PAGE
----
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As harlequins grow old

The harlequin (Hq) mouse mutant serves as a model for late-onset neurodegenerative disease. In the September 26 Nature, Jeffery Klein and colleagues define the genetic basis of the Hq mutant and provide a molecular link between free-radical damage, oxidative stress and neuronal cell death (Nature, 419:367-374, September 26, 2002).

Klein et al. show that the Hq phenotype is linked to progressive neuronal apoptosis in the cerebellum and late-onset retinal degeneration. Genetic analysis revealed the presence of an ecotropic proviral insertion within the first intron of the gene encoding apoptosis-inducing factor (AIF) that results in a dramatic reduction in expression. AIF is a mitochondrial oxidoreductase that can translocate to the nucleus and induce cell death. They show that loss of AIF leads to oxidative stress and increased levels of catalase and glutathione. The granule cells from Hq mutant animals were sensitive to peroxides, and this sensitivity could be rescued by re-introducing AIF. Klein et al. also found that neurons in the Hq mice re-enter the cell cycle upon oxidative stress.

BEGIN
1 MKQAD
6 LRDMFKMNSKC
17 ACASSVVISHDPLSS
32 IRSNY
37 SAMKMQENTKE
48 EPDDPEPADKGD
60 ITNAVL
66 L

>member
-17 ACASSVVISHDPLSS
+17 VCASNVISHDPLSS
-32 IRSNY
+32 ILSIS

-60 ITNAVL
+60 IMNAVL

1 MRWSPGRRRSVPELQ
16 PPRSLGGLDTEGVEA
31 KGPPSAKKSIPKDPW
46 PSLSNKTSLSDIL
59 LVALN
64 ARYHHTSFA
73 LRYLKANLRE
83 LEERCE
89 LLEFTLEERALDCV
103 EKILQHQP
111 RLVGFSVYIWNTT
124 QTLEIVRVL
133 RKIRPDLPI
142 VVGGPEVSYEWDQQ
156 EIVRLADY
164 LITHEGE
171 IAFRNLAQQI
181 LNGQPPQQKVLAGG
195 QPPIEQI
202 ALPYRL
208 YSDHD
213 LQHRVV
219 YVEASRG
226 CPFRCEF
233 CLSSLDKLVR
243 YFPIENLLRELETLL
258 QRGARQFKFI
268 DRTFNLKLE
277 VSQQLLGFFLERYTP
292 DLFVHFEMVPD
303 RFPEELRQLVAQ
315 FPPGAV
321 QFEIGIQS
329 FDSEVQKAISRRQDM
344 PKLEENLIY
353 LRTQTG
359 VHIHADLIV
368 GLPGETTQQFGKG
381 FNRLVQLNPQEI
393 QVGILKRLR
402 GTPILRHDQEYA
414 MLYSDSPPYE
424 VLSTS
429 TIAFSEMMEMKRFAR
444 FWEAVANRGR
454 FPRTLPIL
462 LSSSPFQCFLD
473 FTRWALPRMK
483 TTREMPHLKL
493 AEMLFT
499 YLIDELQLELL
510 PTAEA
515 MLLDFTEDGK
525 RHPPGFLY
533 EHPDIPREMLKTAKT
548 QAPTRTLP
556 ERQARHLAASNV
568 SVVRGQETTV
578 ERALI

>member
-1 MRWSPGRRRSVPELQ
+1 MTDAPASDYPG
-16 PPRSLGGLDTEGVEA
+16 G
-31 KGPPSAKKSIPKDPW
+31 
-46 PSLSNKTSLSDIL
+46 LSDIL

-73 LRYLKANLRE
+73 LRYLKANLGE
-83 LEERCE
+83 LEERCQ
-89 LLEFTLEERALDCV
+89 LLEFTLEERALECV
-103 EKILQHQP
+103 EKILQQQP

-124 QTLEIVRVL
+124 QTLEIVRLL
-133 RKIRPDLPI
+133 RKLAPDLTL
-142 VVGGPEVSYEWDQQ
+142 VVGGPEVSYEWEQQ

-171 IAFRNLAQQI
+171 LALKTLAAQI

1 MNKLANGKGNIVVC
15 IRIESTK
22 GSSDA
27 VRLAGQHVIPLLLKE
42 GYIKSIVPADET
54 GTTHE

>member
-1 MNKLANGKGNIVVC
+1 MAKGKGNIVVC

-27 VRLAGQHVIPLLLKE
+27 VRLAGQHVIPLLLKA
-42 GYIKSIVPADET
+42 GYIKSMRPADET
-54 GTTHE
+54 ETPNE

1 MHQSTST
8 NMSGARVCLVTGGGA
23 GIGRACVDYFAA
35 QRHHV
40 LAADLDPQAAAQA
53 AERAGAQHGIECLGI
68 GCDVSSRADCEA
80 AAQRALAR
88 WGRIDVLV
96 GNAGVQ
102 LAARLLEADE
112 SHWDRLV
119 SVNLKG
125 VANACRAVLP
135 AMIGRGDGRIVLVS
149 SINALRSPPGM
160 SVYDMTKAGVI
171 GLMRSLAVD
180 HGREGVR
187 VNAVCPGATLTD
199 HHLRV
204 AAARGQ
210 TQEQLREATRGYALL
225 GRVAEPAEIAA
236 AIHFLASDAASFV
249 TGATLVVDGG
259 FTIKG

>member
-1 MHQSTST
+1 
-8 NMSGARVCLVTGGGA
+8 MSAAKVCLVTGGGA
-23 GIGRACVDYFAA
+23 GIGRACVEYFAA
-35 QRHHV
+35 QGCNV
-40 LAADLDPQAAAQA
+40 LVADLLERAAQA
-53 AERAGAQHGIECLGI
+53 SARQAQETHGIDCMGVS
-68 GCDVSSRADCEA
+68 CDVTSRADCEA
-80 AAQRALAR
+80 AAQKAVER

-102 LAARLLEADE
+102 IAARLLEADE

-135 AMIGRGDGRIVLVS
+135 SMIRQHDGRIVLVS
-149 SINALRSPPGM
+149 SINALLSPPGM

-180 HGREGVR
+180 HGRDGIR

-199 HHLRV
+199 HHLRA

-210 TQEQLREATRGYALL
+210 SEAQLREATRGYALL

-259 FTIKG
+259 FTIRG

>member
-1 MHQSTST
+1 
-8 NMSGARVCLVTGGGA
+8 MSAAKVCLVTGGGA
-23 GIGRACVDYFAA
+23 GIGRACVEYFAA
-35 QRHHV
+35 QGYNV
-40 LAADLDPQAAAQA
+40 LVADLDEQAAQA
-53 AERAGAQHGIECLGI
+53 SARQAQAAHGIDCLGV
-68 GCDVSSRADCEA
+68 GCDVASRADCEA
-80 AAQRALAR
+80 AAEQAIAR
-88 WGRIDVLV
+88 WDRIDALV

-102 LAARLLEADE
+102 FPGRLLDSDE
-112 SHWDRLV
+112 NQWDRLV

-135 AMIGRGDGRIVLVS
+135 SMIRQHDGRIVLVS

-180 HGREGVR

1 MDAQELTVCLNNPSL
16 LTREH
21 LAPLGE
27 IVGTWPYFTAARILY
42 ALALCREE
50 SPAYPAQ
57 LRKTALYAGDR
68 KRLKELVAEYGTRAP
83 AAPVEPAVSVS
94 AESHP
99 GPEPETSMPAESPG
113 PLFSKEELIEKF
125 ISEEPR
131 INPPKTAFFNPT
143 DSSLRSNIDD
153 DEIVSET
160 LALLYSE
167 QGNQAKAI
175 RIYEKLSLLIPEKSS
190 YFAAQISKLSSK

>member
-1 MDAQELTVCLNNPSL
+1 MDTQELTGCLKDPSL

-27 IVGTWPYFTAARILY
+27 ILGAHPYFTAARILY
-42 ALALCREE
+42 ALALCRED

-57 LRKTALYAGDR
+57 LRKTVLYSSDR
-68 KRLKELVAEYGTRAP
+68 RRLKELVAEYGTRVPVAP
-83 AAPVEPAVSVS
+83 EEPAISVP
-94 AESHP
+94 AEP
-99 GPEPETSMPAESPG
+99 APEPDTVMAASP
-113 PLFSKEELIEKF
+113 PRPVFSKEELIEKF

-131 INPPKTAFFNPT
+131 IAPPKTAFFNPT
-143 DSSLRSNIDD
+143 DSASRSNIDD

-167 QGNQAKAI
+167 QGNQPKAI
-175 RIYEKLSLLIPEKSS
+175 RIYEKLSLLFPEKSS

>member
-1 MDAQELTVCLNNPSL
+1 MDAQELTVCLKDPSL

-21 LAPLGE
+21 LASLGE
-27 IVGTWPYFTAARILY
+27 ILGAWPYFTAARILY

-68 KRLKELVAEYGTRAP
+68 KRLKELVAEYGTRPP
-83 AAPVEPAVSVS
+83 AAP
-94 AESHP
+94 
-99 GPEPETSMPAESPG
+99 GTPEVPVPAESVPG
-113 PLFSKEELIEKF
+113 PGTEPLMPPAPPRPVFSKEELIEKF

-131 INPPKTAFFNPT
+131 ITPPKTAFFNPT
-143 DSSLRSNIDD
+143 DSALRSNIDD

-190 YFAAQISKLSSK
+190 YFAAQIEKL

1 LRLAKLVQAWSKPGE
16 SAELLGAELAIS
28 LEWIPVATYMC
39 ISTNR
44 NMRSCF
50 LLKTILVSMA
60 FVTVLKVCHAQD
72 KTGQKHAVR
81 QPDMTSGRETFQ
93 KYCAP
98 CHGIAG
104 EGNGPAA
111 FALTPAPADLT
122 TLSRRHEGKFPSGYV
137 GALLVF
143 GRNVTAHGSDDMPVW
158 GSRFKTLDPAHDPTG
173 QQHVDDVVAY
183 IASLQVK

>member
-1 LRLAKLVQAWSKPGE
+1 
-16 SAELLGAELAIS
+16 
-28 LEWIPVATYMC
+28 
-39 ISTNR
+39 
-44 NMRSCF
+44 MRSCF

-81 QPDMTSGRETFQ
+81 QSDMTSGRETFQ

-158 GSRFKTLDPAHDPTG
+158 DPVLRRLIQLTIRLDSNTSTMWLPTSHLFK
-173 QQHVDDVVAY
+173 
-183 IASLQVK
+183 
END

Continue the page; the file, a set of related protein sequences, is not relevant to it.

The harlequin mouse thus offers a model with which to decipher the links between cell-cycle re-entry, oxidative stress and neurodegenerative disorder.


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  2. Essential role of the mitochondrial apoptosis-inducing factor in programmed cell death

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Weitzman, J.B. As harlequins grow old. Genome Biol 3, spotlight-20020930-02 (2002).

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